It's official: No TNCA in the BCCI elections

The BCCI logo on the Indians' kit Cricket Australia

The BCCI's electoral officer has upheld the decision taken by the Committee of the Administrators (CoA) to disqualify three key state associations from participating in the BCCI elections, scheduled for October 23. On Thursday, N Gopalswami, the board's electoral officer, removed Tamil Nadu, Haryana and Maharashtra from the final electoral roll, thus taking away their voting rights.

In another significant move, Gopalswami disqualified Rajeev Shukla and Rajkumar Imo Singh, the nominated representatives of Uttar Pradesh Cricket Association (UPCA) and Manipur Cricket Association respectively.

Shukla had met Gopalswami in person on Wednesday, but the electoral officer disqualified his nomination because he had not undertaken the mandatory three-year cooling off since wrapping up as the IPL chairman in August 2018. Shukla had already served 11 years as an UPCA office bearer before taking up the IPL job in 2016.

Imo Singh, meanwhile, is a Member of the Manipur Legislative Assembly and politicians can no longer be administrators or an office bearers thanks to the changes made in the BCCI constitution last year.

The draft electoral roll, which was announced on October 4, had 38 members including three government-funded institutions: Services, Indian Railways and Association of Indian Universities. All three institutions had originally nominated a representative to participate in the board elections, but as per the new BCCI constitution, only their player associations are allowed to nominate a person.

While announcing the election process, Gopalswami had made it clear that if the nominated person was disqualified, the state association could not appoint a replacement. This was a CoA directive as well. So all five of the UPCA, Manipur Cricket Association, Services, Railways and Universities have also lost their voting rights and can't attend the BCCI annual general meeting that takes place on the day of the elections.

What happens now?

As they indicated on Wednesday, the TNCA will approach the Supreme Court on October 14, nine days before the BCCI elections, to challenge their disqualification. It is unclear whether Haryana and Maharashtra will follow suit.

If the court upholds the CoA and electoral officer's verdicts, then the BCCI elections will take place on October 23 and will be contested among the nominated representatives that feature in the final electoral roll.

The representatives can list out which posts they will be contesting on October 11, 12 and 14. On October 16, a week before the elections, the final list of candidates will be released.

Reasons for disqualification

Tamil Nadu Cricket Association

The CoA originally highlighted 21 points of difference between the TNCA's constitution and the BCCI's. But the state association secretary, R Ramasaamy, told ESPNcricinfo that, barring two key points, everything else was pretty much okay.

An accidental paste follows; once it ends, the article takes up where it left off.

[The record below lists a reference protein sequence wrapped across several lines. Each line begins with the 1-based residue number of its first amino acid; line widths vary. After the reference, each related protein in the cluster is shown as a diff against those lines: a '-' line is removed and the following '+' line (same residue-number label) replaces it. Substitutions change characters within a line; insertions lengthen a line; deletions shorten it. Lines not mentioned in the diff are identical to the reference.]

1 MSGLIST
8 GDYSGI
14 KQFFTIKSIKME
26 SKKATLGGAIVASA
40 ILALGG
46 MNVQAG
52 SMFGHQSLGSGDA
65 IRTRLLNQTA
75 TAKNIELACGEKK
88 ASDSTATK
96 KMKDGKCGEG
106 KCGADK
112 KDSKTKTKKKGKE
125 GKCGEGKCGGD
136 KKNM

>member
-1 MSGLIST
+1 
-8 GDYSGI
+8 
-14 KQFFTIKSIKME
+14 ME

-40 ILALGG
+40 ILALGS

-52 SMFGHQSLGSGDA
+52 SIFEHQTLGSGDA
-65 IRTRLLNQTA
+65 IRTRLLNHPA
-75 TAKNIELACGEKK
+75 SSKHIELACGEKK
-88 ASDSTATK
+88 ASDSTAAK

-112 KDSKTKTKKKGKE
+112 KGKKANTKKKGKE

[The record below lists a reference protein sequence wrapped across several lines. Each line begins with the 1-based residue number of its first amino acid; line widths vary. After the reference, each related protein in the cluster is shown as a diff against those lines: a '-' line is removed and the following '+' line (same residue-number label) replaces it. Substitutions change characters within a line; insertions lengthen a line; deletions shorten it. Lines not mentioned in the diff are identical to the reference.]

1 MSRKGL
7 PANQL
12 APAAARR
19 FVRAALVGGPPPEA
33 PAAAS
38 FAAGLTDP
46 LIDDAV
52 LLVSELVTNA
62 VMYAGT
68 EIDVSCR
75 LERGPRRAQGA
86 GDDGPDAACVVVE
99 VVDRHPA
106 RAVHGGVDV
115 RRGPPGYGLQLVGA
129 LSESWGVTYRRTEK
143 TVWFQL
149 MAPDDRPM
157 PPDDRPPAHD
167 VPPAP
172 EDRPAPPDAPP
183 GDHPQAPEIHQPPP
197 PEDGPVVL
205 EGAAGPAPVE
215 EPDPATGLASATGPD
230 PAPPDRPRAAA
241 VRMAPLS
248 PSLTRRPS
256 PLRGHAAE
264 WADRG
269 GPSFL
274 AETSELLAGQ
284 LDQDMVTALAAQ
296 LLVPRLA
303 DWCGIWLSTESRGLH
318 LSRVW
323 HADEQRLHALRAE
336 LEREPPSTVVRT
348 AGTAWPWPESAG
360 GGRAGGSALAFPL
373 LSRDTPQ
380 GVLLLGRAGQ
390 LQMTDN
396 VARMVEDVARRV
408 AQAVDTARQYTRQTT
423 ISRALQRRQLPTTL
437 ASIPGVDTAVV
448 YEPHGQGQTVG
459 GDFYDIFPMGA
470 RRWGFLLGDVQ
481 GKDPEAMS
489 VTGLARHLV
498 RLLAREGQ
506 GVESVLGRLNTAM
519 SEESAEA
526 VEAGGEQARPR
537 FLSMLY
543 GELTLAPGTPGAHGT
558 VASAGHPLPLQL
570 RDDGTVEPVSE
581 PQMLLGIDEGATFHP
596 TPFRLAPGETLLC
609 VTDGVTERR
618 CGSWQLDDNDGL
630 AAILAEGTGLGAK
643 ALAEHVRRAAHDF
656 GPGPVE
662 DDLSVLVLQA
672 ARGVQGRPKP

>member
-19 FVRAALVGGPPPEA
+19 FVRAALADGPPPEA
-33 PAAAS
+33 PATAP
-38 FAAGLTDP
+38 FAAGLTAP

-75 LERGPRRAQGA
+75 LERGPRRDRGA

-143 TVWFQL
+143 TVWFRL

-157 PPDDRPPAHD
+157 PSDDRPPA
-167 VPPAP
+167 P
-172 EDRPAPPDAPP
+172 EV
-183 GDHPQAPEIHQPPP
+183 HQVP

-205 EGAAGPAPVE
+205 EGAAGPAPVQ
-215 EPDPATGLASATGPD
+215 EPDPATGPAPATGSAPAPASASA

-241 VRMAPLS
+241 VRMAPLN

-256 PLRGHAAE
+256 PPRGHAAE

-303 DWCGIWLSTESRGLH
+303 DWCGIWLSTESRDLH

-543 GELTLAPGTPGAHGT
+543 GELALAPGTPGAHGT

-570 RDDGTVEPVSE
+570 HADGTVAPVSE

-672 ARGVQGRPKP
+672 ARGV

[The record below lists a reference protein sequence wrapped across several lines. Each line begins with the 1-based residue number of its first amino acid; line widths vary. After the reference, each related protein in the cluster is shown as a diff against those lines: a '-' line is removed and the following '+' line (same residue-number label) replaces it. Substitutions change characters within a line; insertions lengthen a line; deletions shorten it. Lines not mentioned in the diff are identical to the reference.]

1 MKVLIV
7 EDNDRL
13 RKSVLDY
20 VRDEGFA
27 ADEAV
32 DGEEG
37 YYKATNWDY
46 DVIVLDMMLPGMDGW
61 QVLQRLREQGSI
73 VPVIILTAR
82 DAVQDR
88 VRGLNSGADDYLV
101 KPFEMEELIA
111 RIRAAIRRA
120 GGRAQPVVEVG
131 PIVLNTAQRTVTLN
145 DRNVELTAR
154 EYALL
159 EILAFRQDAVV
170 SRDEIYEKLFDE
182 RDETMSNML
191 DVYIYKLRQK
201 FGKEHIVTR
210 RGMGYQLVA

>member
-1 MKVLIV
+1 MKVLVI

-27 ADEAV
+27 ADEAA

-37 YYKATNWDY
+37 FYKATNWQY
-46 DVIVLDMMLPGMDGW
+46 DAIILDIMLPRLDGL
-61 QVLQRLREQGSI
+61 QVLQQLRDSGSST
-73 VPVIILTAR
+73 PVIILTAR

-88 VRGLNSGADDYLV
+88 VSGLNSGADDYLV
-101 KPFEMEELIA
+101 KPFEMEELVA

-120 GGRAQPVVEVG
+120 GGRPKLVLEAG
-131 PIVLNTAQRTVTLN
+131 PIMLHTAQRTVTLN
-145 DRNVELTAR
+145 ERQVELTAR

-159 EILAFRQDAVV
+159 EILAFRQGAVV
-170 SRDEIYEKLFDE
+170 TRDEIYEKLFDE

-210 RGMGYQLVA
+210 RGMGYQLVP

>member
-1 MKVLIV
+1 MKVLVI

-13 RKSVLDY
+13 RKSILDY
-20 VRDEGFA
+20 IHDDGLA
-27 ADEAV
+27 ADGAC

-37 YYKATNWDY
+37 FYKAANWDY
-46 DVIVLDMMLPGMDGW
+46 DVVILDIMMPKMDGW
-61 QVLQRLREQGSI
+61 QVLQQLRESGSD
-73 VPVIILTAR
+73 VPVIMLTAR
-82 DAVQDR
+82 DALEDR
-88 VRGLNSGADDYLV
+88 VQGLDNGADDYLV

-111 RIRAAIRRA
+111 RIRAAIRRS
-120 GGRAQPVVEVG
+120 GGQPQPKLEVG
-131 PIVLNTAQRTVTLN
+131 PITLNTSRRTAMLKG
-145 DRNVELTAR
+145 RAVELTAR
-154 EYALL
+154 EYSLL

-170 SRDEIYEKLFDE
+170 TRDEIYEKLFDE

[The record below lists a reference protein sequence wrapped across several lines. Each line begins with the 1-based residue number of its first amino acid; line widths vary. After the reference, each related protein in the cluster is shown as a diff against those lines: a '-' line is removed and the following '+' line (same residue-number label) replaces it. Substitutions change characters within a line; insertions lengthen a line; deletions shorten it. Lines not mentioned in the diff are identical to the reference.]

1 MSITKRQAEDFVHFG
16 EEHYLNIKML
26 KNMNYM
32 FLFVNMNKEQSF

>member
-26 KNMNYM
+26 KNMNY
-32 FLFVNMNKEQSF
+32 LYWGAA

First, the TNCA appointed a second vice-president when the BCCI constitution allows just one.

Ramasaamy said they needed the extra person to ensure proper representation for the numerous districts under the TNCA and that, by his interpretation, the Supreme Court had allowed every state association to amend their constitution to best suit their work. So the TNCA elected an extra vice-president and an assistant secretary to represent the districts.

The second violation deals with eligibility criteria.

As recommended by the Lodha committee, a person can become an office bearer or an administrator if they are under 70 years old. They can only serve a maximum of nine years at the state association or BCCI separately. They cannot be in public office, including being a government servant or a serving minister. Also, they cannot be a member of another sports body or have a criminal charge.

The CoA has been always clear that these eligibility norms apply to both office bearers as well as the administrators. The TNCA, however, has cited a Supreme Court observation of last month saying that the norms covered only office bearers and not administrators. This interpretation was not allowed by the CoA as well as the BCCI electoral officer Gopalswami.

Haryana Cricket Association

The CoA found that the HCA had carried out their elections without changing their old constitution.

Maharashtra Cricket Association

Initially, the CoA found that the copy of the constitution that the MCA had submitted was not registered. The state charity commissioner (the authority meant to register the constitution) explained that the copy that was with him still needed the approval of the CoA. The CoA then found that the copy of the constitution submitted with the charity commissioner was a different one and differed substantially from the BCCI constitution.

Despite all that, the MCA went ahead and conducted their elections. Also, the MCA elected their apex council first, which in turn elected the office bearers, which is totally against the BCCI constitution.